BALTIMORE (WJZ) — 2019 saw the continued shift of the retail industry away from traditional brick-and-mortar stores and toward online shopping.

Consumers can now find almost anything they want with just a click, and Amazon has created a seismic shift in how we shop.

Meanwhile, as some retailers like Forever 21, Sears and Payless ShoeSource file for bankruptcy, others like Walmart are launching free next-day delivery.

A recent poll by Marist College and National Public Radio shows 76 percent of all U.S. adults shop online, with at least a quarter doing so at least once per month.

That begs the question: how do small mom-and-pop businesses stay competitive in a changing retail landscape?

Cailey Lockair-Toll with the Maryland Retailers Association said Amazon’s impact on local stores is “blown out of proportion.”

Shoppers browse a window display at a store in downtown Annapolis. Annapolis is one of 30 designated Main Streets in Maryland.

For some business owners, if you can’t beat the big guys, join them.

“For these small retailers, they might not have the time to go online and create a website and constantly update inventory, so guess where they go if they want to sell their products online? Amazon,” Lockair-Toll said.

Susanna Siger opened Ma Petite Shoe in Baltimore’s Hampden neighborhood 17 years ago.

Since then, she’s made some changes to help business.

“You really embrace the technology even more so,” Siger said. “Keeping in touch with your clients and your customer base to let them know when new things have arrived. You just have to be even savvier.”

She describes the pendulum swinging, with her customers now craving attention over convenience.

“(They want) to have that immediate experience: you can touch the leathers, you can try them on, the fit is really important,” she said. “I happen to have a business where it’s all about the most incredible waiting on people in an old-fashioned way.”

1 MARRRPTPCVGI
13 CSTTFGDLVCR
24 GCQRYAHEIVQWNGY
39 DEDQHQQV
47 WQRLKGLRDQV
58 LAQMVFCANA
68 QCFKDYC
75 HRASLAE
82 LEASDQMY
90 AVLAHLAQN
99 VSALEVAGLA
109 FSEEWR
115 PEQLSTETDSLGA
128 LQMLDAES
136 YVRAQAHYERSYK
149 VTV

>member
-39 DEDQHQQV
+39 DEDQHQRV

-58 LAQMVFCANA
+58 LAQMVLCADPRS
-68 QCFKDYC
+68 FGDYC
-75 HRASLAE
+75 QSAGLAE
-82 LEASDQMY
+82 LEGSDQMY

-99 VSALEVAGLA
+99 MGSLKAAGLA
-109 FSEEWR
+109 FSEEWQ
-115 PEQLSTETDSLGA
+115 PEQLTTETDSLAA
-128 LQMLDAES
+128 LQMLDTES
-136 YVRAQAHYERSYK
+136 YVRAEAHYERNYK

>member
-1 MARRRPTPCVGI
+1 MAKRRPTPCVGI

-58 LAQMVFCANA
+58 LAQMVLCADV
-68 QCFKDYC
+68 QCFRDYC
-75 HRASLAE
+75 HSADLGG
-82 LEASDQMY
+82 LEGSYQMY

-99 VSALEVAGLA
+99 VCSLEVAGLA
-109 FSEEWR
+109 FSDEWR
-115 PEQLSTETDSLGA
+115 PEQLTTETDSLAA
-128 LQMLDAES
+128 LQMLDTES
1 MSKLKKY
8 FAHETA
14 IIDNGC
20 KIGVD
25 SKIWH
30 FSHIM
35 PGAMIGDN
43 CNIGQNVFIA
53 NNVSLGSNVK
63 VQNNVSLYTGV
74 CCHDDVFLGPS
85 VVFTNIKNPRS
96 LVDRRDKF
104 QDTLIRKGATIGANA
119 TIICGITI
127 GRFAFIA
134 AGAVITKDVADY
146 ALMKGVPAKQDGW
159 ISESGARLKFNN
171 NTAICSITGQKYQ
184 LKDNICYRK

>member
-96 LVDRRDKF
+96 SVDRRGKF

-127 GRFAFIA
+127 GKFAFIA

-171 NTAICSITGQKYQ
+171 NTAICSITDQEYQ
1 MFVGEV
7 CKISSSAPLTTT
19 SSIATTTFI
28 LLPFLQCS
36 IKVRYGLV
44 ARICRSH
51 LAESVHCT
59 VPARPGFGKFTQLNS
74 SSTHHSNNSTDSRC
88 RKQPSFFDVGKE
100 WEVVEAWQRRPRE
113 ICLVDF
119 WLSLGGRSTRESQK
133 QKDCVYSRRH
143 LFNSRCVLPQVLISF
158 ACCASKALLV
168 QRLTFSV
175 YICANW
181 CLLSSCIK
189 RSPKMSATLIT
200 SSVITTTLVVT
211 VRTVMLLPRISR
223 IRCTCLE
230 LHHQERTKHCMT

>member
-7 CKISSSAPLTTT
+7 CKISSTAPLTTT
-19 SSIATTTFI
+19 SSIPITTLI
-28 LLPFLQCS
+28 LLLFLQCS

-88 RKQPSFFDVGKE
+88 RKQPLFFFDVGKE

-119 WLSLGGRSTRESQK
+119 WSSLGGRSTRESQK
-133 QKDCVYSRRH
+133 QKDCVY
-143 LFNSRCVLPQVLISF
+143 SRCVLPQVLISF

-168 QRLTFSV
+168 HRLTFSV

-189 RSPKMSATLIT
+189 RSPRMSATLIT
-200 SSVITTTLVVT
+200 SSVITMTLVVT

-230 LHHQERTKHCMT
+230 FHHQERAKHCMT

Susannah Siger, the owner of Ma Petite Shoe in Hampden, shows off a selection of the store’s chocolate products

Another perk of shopping in-person: “You can have that immediate gratification of getting the shoes right then and there, maybe even wearing them right out of the store.”

Businesses that nail the immediate gratification will fare better against their larger competitors, Lockair-Toll said.

“I think a lot of retail businesses are talking a lot about the impact between online and brick-and-mortar, but right now the focus is completely on creating consumer experiences and how quickly you can get a consumer a product,” she said. “If you’re a retailer who can make that happen, you can easily compete with the Amazons of the world.”

Across the street at The Parisian Flea, owner Andrew Bruchey offers a treasure trove of vintage jewelry.

“I often compare the store to being your grandmother’s jewelry box,” he said. “Come in, play dress up, try things on, enjoy them, reminisce.”

Bruchey said he’s turned to social media platforms like Instagram to market products.

Andrew Bruchey, the owner of The Parisian Flea in Hampden, compares his store to a grandmother’s jewelry box. “Come in, play dress up, try things on, enjoy them, reminisce.”

“We do have a very good following on Instagram,” he said. “I find Instagram to be a great tool not only in online selling but also in getting customers to come into the store regularly.”

Bruchey also credits getting to know his customers and their tastes as helping turn one sale into many.

“I get to know what they like,” he said. “I get to know their tastes. When certain pieces come in, I give them a call or send them pictures.”

There’s no doubt Maryland businesses must adapt to the online shopping culture.

“It’s here to stay, it’s not going away,” Lockair-Toll said. “So it’s incumbent upon business owners if they want to stay competitive to create those experiences and use online retail to grow their business.”

It’s about getting creative and staying optimistic.

Susannah Siger, the owner of Ma Petite Shoe in Hampden, installs Halloween decorations outside her store.

“I think in the jewelry business, as long as we focus on the unique pieces that are vintage and not readily available, we’ll have customers,” Bruchey said when asked if he’s worried about the future.

Siger agreed.

“If we can continue to offer this kind of specialty catering-type of business in a fun environment … we can survive. And not only survive, but thrive,” she said.

Linh Bui

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